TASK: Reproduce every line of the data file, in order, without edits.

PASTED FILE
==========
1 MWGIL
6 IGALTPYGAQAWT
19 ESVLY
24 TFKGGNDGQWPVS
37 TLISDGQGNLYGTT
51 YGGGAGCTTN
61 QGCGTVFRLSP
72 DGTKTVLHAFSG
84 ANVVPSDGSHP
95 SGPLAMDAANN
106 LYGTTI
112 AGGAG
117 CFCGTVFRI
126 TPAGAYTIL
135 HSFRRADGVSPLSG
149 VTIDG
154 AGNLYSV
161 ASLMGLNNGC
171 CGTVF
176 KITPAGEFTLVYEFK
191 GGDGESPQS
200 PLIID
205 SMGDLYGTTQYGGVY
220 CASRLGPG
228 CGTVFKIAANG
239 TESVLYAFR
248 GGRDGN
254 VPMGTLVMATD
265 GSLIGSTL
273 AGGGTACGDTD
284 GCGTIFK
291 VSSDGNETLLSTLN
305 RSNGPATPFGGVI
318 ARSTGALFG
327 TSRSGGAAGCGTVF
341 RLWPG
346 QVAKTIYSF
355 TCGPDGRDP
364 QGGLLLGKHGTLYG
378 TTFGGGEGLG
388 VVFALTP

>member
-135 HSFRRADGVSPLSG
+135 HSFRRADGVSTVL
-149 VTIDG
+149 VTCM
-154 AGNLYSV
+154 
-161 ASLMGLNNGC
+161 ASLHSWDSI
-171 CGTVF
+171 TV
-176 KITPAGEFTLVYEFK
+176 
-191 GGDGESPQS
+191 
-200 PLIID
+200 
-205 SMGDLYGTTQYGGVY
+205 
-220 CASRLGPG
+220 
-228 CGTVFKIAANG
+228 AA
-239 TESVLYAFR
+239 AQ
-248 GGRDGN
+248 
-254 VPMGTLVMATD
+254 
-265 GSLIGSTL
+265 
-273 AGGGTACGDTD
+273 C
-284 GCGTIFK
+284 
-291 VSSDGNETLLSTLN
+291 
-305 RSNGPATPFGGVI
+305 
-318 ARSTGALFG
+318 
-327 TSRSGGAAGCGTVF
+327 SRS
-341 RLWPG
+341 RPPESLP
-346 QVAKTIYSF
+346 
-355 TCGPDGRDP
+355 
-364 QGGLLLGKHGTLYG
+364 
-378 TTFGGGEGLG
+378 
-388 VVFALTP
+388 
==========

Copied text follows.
1 MWGIL
6 IGALTPYGAQAWT
19 ESVLY
24 TFKGGNDGQWPVS
37 TLISDGQGNLYGTT
51 YGGGAGCTTN
61 QGCGTVFRLSP
72 DGTKTVLHAFSG
84 ANVVPSDGSHP
95 SGPLAMDAANN
106 LYGTTI
112 AGGAG
117 CFCGTVFRI
126 TPAGAYTIL
135 HSFRRADGVSPLSG
149 VTIDG
154 AGNLYSV
161 ASLMGLNNGC
171 CGTVF
176 KITPAGEFTLVYEFK
191 GGDGESPQS
200 PLIID
205 SMGDLYGTTQYGGVY
220 CASRLGPG
228 CGTVFKIAANG
239 TESVLYAFR
248 GGRDGN
254 VPMGTLVMATD
265 GSLIGSTL
273 AGGGTACGDTD
284 GCGTIFK
291 VSSDGNETLLSTLN
305 RSNGPATPFGGVI
318 ARSTGALFG
327 TSRSGGAAGCGTVF
341 RLWPG
346 QVAKTIYSF
355 TCGPDGRDP
364 QGGLLLGKHGTLYG
378 TTFGGGEGLG
388 VVFALTP

>member
-135 HSFRRADGVSPLSG
+135 HSFRRADGVSTVL
-149 VTIDG
+149 VTCM
-154 AGNLYSV
+154 
-161 ASLMGLNNGC
+161 ASLHSWDSI
-171 CGTVF
+171 TV
-176 KITPAGEFTLVYEFK
+176 
-191 GGDGESPQS
+191 
-200 PLIID
+200 
-205 SMGDLYGTTQYGGVY
+205 
-220 CASRLGPG
+220 
-228 CGTVFKIAANG
+228 AA
-239 TESVLYAFR
+239 AQ
-248 GGRDGN
+248 
-254 VPMGTLVMATD
+254 
-265 GSLIGSTL
+265 
-273 AGGGTACGDTD
+273 C
-284 GCGTIFK
+284 
-291 VSSDGNETLLSTLN
+291 
-305 RSNGPATPFGGVI
+305 
-318 ARSTGALFG
+318 
-327 TSRSGGAAGCGTVF
+327 SRS
-341 RLWPG
+341 RPPESLP
-346 QVAKTIYSF
+346 
-355 TCGPDGRDP
+355 
-364 QGGLLLGKHGTLYG
+364 
-378 TTFGGGEGLG
+378 
-388 VVFALTP
+388 